There’s a fashion revolution happening: made-on-demand clothes

The dark side of fashion is a ravaged landscape of waste and environmental damage, but a retailing revolution could change that picture. On-demand manufacturing will eliminate oversupply and waste, proponents say, ensuring only those items that have already been paid for will get made.

Designers, manufacturers, retailers and logistics companies are championing the on-demand way to shop. Misha Nonoo who has collaborated with Meghan Markle on a capsule collection, has instituted an on-demand, direct-to-consumer system for her label. Her customers order one of her classic pieces and then wait for it to be made and shipped.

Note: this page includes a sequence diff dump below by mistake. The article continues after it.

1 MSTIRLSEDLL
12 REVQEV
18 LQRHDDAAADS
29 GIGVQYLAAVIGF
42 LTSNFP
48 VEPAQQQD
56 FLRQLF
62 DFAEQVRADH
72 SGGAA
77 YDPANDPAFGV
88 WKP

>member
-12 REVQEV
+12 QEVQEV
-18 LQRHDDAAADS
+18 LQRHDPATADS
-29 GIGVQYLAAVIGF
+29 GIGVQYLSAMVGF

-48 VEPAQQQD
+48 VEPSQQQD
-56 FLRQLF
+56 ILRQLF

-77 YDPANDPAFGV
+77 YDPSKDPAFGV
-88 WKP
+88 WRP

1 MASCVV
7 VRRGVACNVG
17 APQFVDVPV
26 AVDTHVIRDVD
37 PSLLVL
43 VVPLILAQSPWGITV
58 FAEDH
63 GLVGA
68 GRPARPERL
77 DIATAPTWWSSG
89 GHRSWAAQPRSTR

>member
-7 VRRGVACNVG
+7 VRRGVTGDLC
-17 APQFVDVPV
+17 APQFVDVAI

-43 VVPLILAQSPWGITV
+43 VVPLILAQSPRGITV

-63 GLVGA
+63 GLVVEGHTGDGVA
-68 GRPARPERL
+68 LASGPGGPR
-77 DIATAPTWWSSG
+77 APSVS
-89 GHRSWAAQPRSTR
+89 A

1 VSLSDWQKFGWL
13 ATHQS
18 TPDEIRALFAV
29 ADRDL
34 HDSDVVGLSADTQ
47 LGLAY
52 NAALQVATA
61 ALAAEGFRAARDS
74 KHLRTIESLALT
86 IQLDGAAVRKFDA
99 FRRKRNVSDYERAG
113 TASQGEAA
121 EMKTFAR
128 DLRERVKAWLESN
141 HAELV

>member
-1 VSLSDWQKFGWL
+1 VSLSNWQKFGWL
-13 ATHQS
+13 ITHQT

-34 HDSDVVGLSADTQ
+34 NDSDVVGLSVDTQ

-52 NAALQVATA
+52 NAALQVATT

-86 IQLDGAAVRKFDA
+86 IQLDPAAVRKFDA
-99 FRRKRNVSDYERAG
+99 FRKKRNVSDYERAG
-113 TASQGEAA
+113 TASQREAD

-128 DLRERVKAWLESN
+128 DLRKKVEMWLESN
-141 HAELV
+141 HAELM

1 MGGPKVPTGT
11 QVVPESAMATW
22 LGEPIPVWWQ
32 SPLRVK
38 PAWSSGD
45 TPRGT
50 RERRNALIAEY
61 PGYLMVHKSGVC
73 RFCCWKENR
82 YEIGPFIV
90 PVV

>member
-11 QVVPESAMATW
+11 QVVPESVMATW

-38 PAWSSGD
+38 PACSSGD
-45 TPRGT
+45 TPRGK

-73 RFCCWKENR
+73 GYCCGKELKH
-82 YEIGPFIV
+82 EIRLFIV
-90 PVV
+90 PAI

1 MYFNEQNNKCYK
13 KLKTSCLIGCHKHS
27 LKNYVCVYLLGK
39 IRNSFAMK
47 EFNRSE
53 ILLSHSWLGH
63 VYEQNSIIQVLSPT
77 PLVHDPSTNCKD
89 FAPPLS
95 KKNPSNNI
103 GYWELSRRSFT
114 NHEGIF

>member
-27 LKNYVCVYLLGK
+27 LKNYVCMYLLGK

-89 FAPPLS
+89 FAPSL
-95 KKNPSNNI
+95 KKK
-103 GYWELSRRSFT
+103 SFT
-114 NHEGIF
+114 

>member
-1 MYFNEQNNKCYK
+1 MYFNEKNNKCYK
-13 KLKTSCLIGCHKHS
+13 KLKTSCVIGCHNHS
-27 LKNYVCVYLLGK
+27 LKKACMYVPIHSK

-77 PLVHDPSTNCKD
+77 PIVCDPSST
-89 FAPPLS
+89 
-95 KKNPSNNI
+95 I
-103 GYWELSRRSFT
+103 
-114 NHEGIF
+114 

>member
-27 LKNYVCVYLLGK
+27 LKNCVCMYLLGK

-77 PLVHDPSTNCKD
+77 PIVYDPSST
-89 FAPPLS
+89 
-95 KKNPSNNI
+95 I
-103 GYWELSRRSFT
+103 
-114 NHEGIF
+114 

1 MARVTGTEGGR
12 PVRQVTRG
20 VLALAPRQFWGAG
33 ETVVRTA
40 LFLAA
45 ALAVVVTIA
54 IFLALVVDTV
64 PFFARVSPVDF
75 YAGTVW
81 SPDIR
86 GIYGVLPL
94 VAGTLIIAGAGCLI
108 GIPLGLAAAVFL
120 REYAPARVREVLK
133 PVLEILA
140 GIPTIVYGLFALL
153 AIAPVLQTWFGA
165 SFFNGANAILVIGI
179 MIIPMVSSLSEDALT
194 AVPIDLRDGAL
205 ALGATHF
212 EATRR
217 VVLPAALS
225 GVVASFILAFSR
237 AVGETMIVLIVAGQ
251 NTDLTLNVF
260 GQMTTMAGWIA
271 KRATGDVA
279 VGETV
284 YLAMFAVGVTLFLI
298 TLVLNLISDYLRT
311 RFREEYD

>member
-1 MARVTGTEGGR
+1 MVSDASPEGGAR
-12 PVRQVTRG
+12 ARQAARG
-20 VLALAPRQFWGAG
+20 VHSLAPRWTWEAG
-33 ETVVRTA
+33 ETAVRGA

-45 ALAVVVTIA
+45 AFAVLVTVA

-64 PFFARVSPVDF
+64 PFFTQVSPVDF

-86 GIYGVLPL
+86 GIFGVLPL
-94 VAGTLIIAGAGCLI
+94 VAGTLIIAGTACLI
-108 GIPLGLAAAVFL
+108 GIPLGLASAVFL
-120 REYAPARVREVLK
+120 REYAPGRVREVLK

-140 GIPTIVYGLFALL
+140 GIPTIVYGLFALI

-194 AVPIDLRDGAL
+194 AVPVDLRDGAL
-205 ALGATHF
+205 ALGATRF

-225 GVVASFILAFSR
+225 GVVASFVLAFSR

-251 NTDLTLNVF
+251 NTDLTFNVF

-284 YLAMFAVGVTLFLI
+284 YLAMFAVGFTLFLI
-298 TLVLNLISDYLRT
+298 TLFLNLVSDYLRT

Brian Rainey, CEO of US-based production and logistics company Gooten, says the Covid-19 pandemic gave a huge boost to the e-commerce revolution already under way in retail, which in turn is aligned with on-demand manufacturing.

Consumers around the world will shop more online, he predicts, upending the world of retail and changing the way fashion is chosen and bought.

“As everyone was able to go from work trousers to joggers for work, we had this massive oversupply because consumer sentiment seemingly shifted almost overnight,” he says.